A ce malheur qui jour et nuit me poingt
Et qui ravit ma jeune liberté,
Dois-je tousjours obeïr en ce poinct,
Ne recevant que toute cruauté ?
       Je sens
       Mes sens
    Et mon mal redoubler.
Cest or frizé, et le lys de son teint,
Sous un Soleil doublement esclaircy,
Ont tellement mes moüelles attaint,
Que je me voy déja presque transi.
    Son œil ardant,
       En moy
       Du feu,
    Me brusle peu à peu.
Je cognois bien, mais helas ! c’est trop tard,
Que le meurtrier de ma franche raison,
S’est escoulé par l’huys de mon regard,
Pour me brasser ceste amere poison :
    Je n’eus qu’ennuis
       Le jour
       Au cœur
    M’inspira sa rigueur.
Et nonobstant (cruelle) que je meurs,
En observant une saincte amitié,
Il ne te chaut de toutes mes clameurs,
Qui te devroient inciter à pitié.
    Vien donc, Archer
       Le pas,
    Me guider au trespas !
Ny mes esprits honteusement discrets,
Ny le travail que j’ay pour t’adorer,
Larmes, souspirs et mes aspres regrets
Ne te sçauroient, (Dame) trop inspirer,
    Si quelquefois,
       Tu vois
       A l’œil
       Le dueil
       Que j’ay,
    Pour l’amoureux essay.
Quelqu’un sera de la proye preneur,
Que j’ay long-temps par cy-devant chassé,
Sans meriter joüira de cet heur,
Qui a si fort mon esprit harassé.
    C’est trop servy,
       Du mal
       Je veux
    Concevoir autres vœux.
Quelque lourdaut, ou quelque gros valet,
Seul à l’escart de mon heur joüissant,
Luy tastera son ventre rondelet,
Et de son sein le pourpre rougissant.
    De nuict, de jour,
       Me fait
       Ce fait
    Et me sert d’un Enfer.
Or je voy bien qu’il me convient mourir
Sans esperer aucun allegement,
Puis qu’à ma mort tu prens si grand plaisir,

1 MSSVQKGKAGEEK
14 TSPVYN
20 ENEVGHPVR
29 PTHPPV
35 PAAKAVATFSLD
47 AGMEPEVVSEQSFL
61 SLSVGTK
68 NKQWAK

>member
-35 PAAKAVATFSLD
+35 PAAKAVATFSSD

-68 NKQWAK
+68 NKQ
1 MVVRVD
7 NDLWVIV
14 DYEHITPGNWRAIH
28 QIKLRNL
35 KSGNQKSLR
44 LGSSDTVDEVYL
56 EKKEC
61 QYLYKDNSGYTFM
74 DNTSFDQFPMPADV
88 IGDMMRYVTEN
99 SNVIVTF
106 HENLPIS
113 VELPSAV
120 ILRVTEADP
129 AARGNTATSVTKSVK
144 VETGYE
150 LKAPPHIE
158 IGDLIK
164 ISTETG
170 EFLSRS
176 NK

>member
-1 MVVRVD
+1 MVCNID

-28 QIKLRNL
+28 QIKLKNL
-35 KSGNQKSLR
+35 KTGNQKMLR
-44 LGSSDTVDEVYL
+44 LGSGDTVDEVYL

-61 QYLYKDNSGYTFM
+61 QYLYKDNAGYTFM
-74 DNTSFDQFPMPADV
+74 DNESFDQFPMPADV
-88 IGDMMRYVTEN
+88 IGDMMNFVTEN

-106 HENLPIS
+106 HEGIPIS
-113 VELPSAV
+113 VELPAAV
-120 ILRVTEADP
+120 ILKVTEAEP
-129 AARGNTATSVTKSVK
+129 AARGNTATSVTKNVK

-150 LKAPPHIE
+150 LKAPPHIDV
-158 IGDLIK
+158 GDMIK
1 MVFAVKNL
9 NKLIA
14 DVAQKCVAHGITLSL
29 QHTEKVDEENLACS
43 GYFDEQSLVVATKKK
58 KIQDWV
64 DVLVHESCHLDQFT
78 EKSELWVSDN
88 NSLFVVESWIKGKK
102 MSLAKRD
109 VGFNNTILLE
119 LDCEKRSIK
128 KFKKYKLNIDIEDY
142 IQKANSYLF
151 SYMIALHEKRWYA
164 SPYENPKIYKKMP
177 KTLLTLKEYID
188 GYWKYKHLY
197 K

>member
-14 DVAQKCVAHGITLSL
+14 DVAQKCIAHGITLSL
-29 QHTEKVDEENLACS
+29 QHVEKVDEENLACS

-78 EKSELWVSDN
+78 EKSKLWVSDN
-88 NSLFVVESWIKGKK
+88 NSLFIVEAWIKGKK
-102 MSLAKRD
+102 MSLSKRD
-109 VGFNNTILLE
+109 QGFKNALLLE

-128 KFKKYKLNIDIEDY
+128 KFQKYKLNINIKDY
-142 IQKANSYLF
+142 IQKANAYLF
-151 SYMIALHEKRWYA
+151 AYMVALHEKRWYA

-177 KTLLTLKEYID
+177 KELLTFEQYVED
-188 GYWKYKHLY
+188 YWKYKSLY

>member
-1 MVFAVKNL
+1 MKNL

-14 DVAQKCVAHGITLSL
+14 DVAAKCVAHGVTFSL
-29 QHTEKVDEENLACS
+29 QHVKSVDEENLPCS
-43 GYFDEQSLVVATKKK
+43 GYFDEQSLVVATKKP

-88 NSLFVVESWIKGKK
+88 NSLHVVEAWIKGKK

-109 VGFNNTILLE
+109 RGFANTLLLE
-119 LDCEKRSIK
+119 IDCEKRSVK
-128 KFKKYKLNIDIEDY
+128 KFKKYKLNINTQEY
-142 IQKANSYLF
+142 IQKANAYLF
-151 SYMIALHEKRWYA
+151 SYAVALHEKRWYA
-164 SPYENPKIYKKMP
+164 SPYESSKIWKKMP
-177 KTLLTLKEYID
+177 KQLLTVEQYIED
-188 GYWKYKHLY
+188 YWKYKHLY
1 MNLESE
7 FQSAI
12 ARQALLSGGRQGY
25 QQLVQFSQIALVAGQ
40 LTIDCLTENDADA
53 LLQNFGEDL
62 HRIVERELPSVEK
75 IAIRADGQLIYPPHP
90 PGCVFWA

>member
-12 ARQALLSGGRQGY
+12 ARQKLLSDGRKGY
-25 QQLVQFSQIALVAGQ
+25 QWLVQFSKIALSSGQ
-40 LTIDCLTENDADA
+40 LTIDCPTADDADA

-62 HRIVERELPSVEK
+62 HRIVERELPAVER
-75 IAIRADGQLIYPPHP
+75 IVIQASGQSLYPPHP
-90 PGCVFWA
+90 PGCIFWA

Ce m’est grand heur et grand contentement,
    Me submettant,
       Qu’à tort
       La Mort
    Me ravit par despit.
This pain which stabs me day and night
And which steals away the freedom of my youth,
Must I always obey it on this point
Though receiving only cruelty?
       I sense
       My senses
    And my pain redoubled.
These golden curls, and the lilies of her complexion,
Beneath a sun shining doubly-clear
Have struck me to the core so far
That I feel myself almost dead.
    Her burning eye,
       At me
       The pain
       Of fire
    Burns me little by little.
I realise, but oh too late,
That the murderer of my cool reason
Has escaped through the portal of my eyes
To brew for me this bitter poison.
    I have had only worries
       The day
       Into my heart
    Breathed her harshness.
And though I may die, cruel one,
Preserving this holy friendship
All my cries will not bother you
Though they should move you to pity.
    Come then, Archer-god
       So dear to me,
       Your speed,
    To guide me to death.
Neither my shy and modest spirits,
Nor the trouble it causes me to love you,
Not tears, sighs and bitter regrets –
None of these, my lady, will be able to move you as much
    As if sometimes
       You see
       In my eyes
       The pain
       Which I gain
    Through love’s trial.
Some other hunter it will be who takes
The prey that I’ve been coursing up to now;
Without deserving, he’ll enjoy that pleasure
Which has so fiercely tortured my soul.
    It’s no use;
       By fatal
       I will
    Pursue other vows of love.
Some dolt or gross servant
Alone, apart, mocking my fortune,
Will caress her rounded belly
And the blushing crimson of her breast.
    By night and day
       Makes me
       This truth
    And makes my life a hell.
I clearly see that I ought to die
Without a hope of lessened pain;
Since my death gives you such great pleasure,
Then it will be a great happiness and great pleasure
    Submitting myself,
       In spite
    Steals my spirit.
Appended by Marty-Laveaux to what he calls an “Autre recueil de sonnets” (‘Another collection of sonnets’), although as you may note it is not a sonnet, this is yet another piece culled from the main texts by Ronsard.  Blanchemain’s text is identical. This was another poem which inspired contemporary composers.

About fattoxxon

Who am I? Lover of all sorts of music - classical, medieval, world (anything from Africa), world-classical (Uzbek & Iraqi magam for instance), and virtually anything that won't be on the music charts... Lover of Ronsard's poetry (obviously) and of sonnets in general. Reader of English, French, Latin & other literature. And who is Fattoxxon? An allusion to an Uzbek singer - pronounce it Patahan, with a very plosive 'P' and a throaty 'h', as in 'khan')

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